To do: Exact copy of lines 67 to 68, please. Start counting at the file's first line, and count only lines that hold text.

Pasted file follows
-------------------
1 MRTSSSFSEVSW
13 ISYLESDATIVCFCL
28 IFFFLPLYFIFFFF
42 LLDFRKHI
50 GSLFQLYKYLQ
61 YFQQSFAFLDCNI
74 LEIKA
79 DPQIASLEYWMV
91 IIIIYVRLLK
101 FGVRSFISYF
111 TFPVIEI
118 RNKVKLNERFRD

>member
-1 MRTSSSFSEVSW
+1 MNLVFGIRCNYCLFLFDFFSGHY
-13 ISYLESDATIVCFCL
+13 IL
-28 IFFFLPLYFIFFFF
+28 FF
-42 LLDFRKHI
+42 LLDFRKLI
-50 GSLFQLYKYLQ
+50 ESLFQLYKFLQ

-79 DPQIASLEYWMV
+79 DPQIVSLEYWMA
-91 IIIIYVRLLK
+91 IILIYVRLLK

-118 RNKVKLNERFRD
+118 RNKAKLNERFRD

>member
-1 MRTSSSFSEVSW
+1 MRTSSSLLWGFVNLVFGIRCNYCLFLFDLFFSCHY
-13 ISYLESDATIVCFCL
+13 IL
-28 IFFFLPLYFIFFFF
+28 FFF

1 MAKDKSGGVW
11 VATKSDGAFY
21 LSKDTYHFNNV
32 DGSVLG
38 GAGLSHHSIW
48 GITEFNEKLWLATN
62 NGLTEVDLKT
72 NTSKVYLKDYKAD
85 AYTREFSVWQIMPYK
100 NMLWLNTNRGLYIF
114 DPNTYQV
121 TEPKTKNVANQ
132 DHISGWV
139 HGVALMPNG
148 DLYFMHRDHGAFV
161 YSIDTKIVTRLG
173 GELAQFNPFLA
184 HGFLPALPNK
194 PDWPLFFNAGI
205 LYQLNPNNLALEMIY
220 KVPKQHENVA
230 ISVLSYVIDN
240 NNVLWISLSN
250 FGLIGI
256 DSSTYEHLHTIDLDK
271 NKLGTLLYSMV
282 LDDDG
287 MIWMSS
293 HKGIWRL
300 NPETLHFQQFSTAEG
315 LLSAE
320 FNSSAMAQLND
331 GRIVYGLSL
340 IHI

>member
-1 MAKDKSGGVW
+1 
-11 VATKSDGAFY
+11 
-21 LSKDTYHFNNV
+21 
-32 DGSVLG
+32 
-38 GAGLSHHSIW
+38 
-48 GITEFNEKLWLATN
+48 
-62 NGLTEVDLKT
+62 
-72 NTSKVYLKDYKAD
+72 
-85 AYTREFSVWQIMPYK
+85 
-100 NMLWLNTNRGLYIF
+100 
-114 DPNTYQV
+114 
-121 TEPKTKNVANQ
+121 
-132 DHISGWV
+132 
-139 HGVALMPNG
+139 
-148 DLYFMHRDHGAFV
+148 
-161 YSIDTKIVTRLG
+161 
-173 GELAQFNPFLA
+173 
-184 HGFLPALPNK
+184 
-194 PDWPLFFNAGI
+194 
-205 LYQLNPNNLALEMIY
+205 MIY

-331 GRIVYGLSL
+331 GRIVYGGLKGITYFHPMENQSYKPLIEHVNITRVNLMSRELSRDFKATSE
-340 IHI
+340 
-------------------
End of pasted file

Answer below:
315 LLSAE
320 FNSSAMAQLND